We are excited to share two of the programmatic implementation successes of the last six months. The project commenced to advocate multiple governmental sectors to involve in this project before the official opening by lobbying Provincial Bureau of Health (PBOH), Provincial Bureau of Education (PBOE) and PDPF to participate in the project design and co-issue a joint Red-head/official document at provincial level. We constantly consult these sectors at provincial level during the project implementation and also invited them to attend important events/meetings such as the official launch ceremonies at provincial and prefecture levels and the advocacy workshop.

Key achievements of the advocacy meeting were a platform established for forming a children’s eye health network in project areas; created an opportunity for participants from different sectors to know each other and to discuss children’s eye health issues together hence established primary relationship; agreed on the communication channel and the key coordinator in each counties or prefectures. We were happy to see their improved interest and attention on children’s eye health. They enjoyed the discussion and contributed a lot during the workshop.

Moreover, by introducing partners to and coordinating with the Taiyuan School for the Blind, the consortium is making positive progress toward achieving project objectives. Since the first meeting, partners have worked closely together with the school. The school has been very accommodating by assisting partners in:

·  interpreting education-related language and jargon with the assistance of its English teacher;

·  coordinating, organizing and enabling Perkins International to hold its first training on campus;

·  permitting eye doctors to conduct functional vision assessments on students; and

·  allowing SPEH medical staff to distribute a survey to its students.

The Taiyuan School for the Blind can become a place where infants, children, and young adults who are blind or visually impaired with multiple disabilities can receive support and services that they need. This project has taken the first step toward supporting and encouraging the school to become that kind of place. With support from this project, a sustainable program will be developed to serve children with visual and/or multiple disabilities.

Xu Yang

SS Uganda (from CBM CEH East Africa)

Overview of SiB Phase V Programme in Uganda

The Uganda SiB Child Eye Health (ChEH) Project is part of the regional child eye health programme being implemented in three East African countries: Uganda, Kenya and Tanzania for the period January 2013 to December 2016. The total planned investment for the regional project is US$6.25 million of which Standard Chartered Bank (SCB) will contribute US$ 5 million while implementing partner organisations will match this with US$1.25 million. Of these, the investment in the Uganda programme for the CBM lead consortia will be US$1, 178, 443 with the bank contributing US$ 942,755 and other funders contributing US$ 235,688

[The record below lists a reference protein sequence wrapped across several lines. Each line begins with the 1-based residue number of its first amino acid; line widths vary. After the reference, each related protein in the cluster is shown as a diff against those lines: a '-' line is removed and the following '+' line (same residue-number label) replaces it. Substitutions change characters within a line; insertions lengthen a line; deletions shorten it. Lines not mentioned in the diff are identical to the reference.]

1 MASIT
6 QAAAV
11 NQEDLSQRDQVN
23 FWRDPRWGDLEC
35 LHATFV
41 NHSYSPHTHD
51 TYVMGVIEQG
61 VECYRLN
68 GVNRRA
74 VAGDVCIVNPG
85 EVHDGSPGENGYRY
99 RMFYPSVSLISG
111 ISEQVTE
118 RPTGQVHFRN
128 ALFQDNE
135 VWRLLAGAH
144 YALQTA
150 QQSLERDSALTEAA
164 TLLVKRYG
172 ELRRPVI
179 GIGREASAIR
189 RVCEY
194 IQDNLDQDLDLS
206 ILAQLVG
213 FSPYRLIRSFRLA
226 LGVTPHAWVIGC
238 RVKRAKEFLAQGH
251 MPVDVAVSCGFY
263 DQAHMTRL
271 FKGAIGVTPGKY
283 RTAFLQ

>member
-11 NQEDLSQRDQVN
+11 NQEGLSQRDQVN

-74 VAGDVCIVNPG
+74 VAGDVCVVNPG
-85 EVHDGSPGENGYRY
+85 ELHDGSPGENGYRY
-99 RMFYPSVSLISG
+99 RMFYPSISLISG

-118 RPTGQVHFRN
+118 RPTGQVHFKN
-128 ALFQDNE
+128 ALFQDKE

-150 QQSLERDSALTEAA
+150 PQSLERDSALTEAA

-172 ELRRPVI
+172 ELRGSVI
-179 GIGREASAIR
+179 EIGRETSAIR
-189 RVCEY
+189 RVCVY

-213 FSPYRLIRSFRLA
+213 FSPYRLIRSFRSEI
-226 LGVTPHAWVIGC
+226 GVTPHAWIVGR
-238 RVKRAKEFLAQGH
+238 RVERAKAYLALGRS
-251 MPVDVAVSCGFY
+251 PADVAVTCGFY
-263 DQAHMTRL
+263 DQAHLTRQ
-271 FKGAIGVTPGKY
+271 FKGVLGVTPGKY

The regional project is being implemented by 12 organisations led by two consortia; one led by CBM and the other by Brien Holden Vision Institute (BHVI). To promote regional and support the the two consortia, regional and country coordination structures have been put in place. The members of the CBM led consortium include: CBM, Sightsavers, the Fred Hollows Foundation (FHF) and the College of Ophthalmology of East, Central and Southern Africa (COECSA). Each of the three programme countries has a country Lead NGO to coordinate activities of partners implementing the programme in the country. Sightsavers is the Lead NGO for Uganda.

The overall goal of the project is to improve child eye health and reduce the prevalence of avoidable blindness in children. The Uganda component will, among other outputs, enhance access to child eye services for 300,000; support surgical operations for 1500 children; and assist 4,500 children with refractive errors to access spectacles. To achieve this, the project adopts a health system strengthening approach. This entails strengthening and expanding the capacity of the three existing tertiary ChEH centres in the country: Mulago National Hospital for the central region, Ruharo Eye Centre for the western region and Benedictine Eye Hospital for the eastern region. A new tertiary centre will be established in Gulu Regional Hospital to serve the post-conflict region of northern Uganda. The establishment of a tertiary ChEH centre in Gulu Regional Hospital is in line with the plan of the Ministry of Health (MOH) to develop Gulu Regional Hospital into a National Hospital and will, in particular, be an important contribution to health services in the country. To further increase access to ChEH services, the project will establish secondary child eye health centres in Jinja, Soroti, Lira, Arua, Fort Portal and Mbarara regional hospitals.